How many people contact Samaritans about financial issues?
Samaritans in Ireland half a million contacts a year by phone, email, letter and face-to-face. Research undertaken by the charity shows one in ten (about 50,000) contacts concerns financial issues, with 41% of contacts who raise financial issues worried about employment, 32% concerned about housing and 25% anxious about debt.


With these kinds of worries affecting so many people, do the Samaritans think that there may be an increase in suicides as a result of the current financial climate?
Yes, there is an increased risk of suicides. Falling stock prices, increased bankruptcies and housing insecurities (including evictions, anticipated loss of a home and higher interest rates are all associated with increased suicide risk. Studies also show that being in debt is associated with mental health problems and suicidal thoughts and may contribute to someone actually taking their own lives.

Research shows too that people who are unemployed are two-three times more likely to die by suicide than people in employment, with unemployed men more at risk than unemployed women. Unemployment can result in poorer mental health, such as anxiety and depression, lowered self-esteem and feelings of hopelessness - all of which increase the likelihood that someone will think that life is not worth living.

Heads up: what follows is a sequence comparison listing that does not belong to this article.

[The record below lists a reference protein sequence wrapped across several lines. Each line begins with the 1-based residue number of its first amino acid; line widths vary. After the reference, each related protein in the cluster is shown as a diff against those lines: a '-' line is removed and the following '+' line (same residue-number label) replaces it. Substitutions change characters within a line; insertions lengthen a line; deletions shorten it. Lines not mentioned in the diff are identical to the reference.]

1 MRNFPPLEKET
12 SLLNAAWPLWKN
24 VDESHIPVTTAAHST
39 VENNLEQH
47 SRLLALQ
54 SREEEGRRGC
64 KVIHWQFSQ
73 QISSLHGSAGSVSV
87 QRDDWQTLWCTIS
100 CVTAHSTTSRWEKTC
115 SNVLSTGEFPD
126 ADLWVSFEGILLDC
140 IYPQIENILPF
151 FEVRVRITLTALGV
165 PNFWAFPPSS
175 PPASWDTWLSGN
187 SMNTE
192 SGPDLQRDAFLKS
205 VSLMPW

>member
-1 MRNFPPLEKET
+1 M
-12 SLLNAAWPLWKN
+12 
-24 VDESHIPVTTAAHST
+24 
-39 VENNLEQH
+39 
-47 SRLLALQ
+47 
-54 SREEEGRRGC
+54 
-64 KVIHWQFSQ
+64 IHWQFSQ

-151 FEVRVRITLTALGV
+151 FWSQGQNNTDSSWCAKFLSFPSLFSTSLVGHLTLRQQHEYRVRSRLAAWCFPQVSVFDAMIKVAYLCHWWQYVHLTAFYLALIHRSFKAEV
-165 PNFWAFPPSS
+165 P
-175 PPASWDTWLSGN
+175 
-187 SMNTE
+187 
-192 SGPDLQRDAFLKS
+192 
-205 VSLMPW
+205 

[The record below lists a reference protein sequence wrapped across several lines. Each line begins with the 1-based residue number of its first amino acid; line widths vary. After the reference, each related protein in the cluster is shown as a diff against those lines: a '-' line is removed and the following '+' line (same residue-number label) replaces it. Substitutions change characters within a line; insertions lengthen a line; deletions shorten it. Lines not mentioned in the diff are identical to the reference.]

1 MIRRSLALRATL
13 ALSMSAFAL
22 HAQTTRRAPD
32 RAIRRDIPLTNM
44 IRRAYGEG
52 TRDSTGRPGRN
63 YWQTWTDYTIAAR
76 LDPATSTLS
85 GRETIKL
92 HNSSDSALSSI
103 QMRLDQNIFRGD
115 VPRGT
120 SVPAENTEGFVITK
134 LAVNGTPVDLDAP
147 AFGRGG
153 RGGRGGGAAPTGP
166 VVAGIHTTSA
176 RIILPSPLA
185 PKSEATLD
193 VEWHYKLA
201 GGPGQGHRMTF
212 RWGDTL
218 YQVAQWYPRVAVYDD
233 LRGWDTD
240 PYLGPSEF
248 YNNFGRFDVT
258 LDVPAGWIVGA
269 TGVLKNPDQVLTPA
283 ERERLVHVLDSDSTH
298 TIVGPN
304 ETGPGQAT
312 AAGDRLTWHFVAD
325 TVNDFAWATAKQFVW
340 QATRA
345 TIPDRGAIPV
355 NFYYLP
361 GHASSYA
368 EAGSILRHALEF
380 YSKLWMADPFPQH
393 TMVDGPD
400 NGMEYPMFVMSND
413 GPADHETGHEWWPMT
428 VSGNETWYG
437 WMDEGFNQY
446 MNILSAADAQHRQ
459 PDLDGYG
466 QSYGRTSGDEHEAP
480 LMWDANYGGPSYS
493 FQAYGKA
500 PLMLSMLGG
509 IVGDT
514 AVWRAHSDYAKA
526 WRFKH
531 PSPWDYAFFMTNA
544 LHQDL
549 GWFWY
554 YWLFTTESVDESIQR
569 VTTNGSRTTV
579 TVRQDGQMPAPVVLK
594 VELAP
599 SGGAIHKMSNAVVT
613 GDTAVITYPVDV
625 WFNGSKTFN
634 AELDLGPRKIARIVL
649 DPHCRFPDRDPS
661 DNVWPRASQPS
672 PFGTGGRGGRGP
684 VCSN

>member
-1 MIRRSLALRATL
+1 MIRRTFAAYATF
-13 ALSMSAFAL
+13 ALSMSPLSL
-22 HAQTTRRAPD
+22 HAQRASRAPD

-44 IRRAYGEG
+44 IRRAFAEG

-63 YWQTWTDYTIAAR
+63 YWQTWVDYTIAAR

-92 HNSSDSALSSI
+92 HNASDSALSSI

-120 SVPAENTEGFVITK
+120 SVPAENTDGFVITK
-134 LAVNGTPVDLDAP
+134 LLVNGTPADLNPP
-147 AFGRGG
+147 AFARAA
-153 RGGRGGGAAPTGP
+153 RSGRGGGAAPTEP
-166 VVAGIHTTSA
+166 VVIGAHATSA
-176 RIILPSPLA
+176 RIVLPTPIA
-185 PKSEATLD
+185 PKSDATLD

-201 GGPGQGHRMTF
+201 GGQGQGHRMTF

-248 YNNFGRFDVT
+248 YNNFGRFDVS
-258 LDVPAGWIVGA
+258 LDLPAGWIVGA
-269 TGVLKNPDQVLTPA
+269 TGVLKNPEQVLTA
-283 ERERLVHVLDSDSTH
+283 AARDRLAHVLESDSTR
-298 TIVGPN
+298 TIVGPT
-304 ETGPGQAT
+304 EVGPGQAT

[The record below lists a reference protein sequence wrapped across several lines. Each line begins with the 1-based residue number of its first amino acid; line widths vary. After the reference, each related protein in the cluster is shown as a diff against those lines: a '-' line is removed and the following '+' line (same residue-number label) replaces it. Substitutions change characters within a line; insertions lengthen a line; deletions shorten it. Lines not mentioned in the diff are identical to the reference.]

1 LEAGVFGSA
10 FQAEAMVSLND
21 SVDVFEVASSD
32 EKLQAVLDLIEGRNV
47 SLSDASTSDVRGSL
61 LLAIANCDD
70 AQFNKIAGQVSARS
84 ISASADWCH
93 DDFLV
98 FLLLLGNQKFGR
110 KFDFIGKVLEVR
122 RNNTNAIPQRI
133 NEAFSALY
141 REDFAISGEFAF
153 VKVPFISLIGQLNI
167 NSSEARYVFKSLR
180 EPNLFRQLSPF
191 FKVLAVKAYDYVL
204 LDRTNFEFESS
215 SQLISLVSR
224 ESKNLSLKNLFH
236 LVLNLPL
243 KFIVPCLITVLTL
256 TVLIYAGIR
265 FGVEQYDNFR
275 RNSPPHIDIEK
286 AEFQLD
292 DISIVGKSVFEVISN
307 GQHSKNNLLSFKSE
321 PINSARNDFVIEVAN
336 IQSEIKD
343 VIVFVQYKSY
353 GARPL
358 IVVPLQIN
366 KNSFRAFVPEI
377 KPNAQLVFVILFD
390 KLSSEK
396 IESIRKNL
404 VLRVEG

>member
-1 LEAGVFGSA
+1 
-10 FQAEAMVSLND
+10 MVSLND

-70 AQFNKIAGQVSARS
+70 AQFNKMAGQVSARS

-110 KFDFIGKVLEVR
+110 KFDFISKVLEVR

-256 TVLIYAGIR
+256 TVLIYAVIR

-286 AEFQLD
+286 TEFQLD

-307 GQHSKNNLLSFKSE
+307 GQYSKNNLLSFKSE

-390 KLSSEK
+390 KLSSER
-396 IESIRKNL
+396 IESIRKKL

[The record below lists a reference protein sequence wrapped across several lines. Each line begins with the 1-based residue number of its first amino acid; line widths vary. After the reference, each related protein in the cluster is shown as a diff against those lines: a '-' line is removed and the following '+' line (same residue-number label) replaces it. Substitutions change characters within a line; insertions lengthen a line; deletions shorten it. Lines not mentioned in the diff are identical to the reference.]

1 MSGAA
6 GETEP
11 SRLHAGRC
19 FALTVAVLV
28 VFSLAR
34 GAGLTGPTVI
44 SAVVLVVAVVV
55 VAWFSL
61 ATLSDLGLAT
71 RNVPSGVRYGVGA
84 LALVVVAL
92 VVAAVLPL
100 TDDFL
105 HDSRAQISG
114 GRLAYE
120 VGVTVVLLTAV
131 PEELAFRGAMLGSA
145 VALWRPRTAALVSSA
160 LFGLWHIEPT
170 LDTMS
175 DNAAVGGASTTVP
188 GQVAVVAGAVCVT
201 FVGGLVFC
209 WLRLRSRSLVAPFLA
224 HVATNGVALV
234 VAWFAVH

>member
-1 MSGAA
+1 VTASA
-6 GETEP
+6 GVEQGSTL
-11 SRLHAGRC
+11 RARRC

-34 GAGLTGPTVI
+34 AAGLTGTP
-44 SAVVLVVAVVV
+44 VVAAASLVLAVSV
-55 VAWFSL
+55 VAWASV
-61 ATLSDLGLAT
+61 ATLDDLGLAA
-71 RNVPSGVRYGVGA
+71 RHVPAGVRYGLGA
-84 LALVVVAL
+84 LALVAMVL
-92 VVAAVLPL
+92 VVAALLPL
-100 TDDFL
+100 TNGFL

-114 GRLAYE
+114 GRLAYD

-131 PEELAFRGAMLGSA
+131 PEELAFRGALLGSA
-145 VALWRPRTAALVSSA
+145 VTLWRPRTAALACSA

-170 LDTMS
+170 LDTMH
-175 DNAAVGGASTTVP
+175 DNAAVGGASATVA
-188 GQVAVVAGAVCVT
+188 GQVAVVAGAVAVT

Which groups of people are at increased risk of suicide in these times of economic uncertainty?
The people most at risk of suicide at this time are those who are experiencing financial problems - either people who were already suffering from poverty prior to the credit crunch and are now struggling further with rising costs of living, those who have recently lost their jobs or who have been unemployed for some time, those who are affected by a downturn in business, or those at risk of job loss.

People who depend on clients for their livelihood are also at risk as well as people in single-person households, those experiencing relationship breakdowns, or those who are isolated and without strong social networks.